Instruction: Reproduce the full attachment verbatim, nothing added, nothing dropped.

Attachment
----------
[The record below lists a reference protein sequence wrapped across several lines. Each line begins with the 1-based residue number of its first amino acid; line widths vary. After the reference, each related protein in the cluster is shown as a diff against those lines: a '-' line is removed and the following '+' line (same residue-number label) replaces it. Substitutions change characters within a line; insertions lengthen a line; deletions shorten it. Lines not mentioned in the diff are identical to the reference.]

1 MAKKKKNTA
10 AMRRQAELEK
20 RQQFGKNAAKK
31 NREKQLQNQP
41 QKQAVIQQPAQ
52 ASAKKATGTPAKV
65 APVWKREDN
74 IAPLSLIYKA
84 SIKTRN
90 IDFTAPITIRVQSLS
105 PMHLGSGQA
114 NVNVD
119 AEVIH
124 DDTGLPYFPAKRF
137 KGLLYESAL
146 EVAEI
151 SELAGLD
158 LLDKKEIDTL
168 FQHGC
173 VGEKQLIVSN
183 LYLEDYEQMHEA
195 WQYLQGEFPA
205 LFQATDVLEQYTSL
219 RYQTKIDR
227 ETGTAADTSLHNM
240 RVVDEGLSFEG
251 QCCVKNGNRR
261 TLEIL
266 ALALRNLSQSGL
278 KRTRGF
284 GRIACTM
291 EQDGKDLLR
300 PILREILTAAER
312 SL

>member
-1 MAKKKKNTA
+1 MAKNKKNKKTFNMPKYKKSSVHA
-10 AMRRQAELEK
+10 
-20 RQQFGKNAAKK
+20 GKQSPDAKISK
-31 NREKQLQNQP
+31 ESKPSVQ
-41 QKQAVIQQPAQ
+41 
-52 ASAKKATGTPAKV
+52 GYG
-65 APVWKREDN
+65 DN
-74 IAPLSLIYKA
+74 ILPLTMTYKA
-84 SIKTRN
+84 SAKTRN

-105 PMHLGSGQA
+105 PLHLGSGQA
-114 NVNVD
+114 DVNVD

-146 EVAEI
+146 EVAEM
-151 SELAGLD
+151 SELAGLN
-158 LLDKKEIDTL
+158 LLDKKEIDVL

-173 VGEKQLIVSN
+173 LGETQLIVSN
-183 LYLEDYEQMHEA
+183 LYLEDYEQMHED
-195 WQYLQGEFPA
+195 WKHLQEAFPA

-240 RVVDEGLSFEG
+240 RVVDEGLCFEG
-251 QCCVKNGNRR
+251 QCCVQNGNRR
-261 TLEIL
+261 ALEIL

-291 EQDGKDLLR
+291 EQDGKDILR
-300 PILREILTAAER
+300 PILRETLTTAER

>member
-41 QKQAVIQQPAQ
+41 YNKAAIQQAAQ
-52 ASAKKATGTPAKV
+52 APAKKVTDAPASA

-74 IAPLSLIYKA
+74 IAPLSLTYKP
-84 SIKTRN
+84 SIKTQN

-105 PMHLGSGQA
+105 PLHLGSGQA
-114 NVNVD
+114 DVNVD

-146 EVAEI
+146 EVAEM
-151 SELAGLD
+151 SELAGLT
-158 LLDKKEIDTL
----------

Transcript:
[The record below lists a reference protein sequence wrapped across several lines. Each line begins with the 1-based residue number of its first amino acid; line widths vary. After the reference, each related protein in the cluster is shown as a diff against those lines: a '-' line is removed and the following '+' line (same residue-number label) replaces it. Substitutions change characters within a line; insertions lengthen a line; deletions shorten it. Lines not mentioned in the diff are identical to the reference.]

1 MAKKKKNTA
10 AMRRQAELEK
20 RQQFGKNAAKK
31 NREKQLQNQP
41 QKQAVIQQPAQ
52 ASAKKATGTPAKV
65 APVWKREDN
74 IAPLSLIYKA
84 SIKTRN
90 IDFTAPITIRVQSLS
105 PMHLGSGQA
114 NVNVD
119 AEVIH
124 DDTGLPYFPAKRF
137 KGLLYESAL
146 EVAEI
151 SELAGLD
158 LLDKKEIDTL
168 FQHGC
173 VGEKQLIVSN
183 LYLEDYEQMHEA
195 WQYLQGEFPA
205 LFQATDVLEQYTSL
219 RYQTKIDR
227 ETGTAADTSLHNM
240 RVVDEGLSFEG
251 QCCVKNGNRR
261 TLEIL
266 ALALRNLSQSGL
278 KRTRGF
284 GRIACTM
291 EQDGKDLLR
300 PILREILTAAER
312 SL

>member
-1 MAKKKKNTA
+1 MAKNKKNKKTFNMPKYKKSSVHA
-10 AMRRQAELEK
+10 
-20 RQQFGKNAAKK
+20 GKQSPDAKISK
-31 NREKQLQNQP
+31 ESKPSVQ
-41 QKQAVIQQPAQ
+41 
-52 ASAKKATGTPAKV
+52 GYG
-65 APVWKREDN
+65 DN
-74 IAPLSLIYKA
+74 ILPLTMTYKA
-84 SIKTRN
+84 SAKTRN

-105 PMHLGSGQA
+105 PLHLGSGQA
-114 NVNVD
+114 DVNVD

-146 EVAEI
+146 EVAEM
-151 SELAGLD
+151 SELAGLN
-158 LLDKKEIDTL
+158 LLDKKEIDVL

-173 VGEKQLIVSN
+173 LGETQLIVSN
-183 LYLEDYEQMHEA
+183 LYLEDYEQMHED
-195 WQYLQGEFPA
+195 WKHLQEAFPA

-240 RVVDEGLSFEG
+240 RVVDEGLCFEG
-251 QCCVKNGNRR
+251 QCCVQNGNRR
-261 TLEIL
+261 ALEIL

-291 EQDGKDLLR
+291 EQDGKDILR
-300 PILREILTAAER
+300 PILRETLTTAER

>member
-41 QKQAVIQQPAQ
+41 YNKAAIQQAAQ
-52 ASAKKATGTPAKV
+52 APAKKVTDAPASA

-74 IAPLSLIYKA
+74 IAPLSLTYKP
-84 SIKTRN
+84 SIKTQN

-105 PMHLGSGQA
+105 PLHLGSGQA
-114 NVNVD
+114 DVNVD

-146 EVAEI
+146 EVAEM
-151 SELAGLD
+151 SELAGLT
-158 LLDKKEIDTL